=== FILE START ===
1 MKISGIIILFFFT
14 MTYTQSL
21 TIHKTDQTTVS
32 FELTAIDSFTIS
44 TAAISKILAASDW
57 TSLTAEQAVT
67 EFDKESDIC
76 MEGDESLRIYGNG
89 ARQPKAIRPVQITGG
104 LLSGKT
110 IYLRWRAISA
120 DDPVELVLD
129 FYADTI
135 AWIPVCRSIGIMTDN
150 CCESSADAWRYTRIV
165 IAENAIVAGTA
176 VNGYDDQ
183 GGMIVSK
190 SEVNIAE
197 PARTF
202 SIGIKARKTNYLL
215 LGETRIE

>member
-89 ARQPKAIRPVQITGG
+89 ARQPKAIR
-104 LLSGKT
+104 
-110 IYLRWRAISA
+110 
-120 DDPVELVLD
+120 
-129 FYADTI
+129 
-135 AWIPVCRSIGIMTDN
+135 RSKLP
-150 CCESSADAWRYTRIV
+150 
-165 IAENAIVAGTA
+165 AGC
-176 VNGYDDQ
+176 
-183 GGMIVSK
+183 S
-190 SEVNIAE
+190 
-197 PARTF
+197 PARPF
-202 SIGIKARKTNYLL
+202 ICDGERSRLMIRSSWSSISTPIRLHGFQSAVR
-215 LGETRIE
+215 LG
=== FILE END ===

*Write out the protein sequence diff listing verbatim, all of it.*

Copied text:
1 MKISGIIILFFFT
14 MTYTQSL
21 TIHKTDQTTVS
32 FELTAIDSFTIS
44 TAAISKILAASDW
57 TSLTAEQAVT
67 EFDKESDIC
76 MEGDESLRIYGNG
89 ARQPKAIRPVQITGG
104 LLSGKT
110 IYLRWRAISA
120 DDPVELVLD
129 FYADTI
135 AWIPVCRSIGIMTDN
150 CCESSADAWRYTRIV
165 IAENAIVAGTA
176 VNGYDDQ
183 GGMIVSK
190 SEVNIAE
197 PARTF
202 SIGIKARKTNYLL
215 LGETRIE

>member
-89 ARQPKAIRPVQITGG
+89 ARQPKAIR
-104 LLSGKT
+104 
-110 IYLRWRAISA
+110 
-120 DDPVELVLD
+120 
-129 FYADTI
+129 
-135 AWIPVCRSIGIMTDN
+135 RSKLP
-150 CCESSADAWRYTRIV
+150 
-165 IAENAIVAGTA
+165 AGC
-176 VNGYDDQ
+176 
-183 GGMIVSK
+183 S
-190 SEVNIAE
+190 
-197 PARTF
+197 PARPF
-202 SIGIKARKTNYLL
+202 ICDGERSRLMIRSSWSSISTPIRLHGFQSAVR
-215 LGETRIE
+215 LG